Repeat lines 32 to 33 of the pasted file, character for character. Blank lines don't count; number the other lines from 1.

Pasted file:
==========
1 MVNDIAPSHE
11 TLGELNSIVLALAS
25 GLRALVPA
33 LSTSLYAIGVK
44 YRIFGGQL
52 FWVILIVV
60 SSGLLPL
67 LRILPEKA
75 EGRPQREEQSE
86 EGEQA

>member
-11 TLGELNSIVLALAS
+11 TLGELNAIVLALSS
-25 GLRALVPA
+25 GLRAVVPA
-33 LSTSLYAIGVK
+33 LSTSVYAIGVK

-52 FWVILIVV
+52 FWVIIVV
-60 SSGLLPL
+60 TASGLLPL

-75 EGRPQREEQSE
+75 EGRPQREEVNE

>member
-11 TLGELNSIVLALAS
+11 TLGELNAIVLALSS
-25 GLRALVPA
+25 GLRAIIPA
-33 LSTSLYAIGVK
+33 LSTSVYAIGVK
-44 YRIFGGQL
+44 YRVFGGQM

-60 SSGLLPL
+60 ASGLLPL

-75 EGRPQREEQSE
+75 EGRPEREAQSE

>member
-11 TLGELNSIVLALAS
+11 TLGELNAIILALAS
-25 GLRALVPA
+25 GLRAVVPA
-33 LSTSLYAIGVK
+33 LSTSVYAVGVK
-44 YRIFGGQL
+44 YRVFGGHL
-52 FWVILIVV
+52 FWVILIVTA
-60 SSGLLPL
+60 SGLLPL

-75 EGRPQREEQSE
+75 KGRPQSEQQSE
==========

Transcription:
+44 YRVFGGQM

-60 SSGLLPL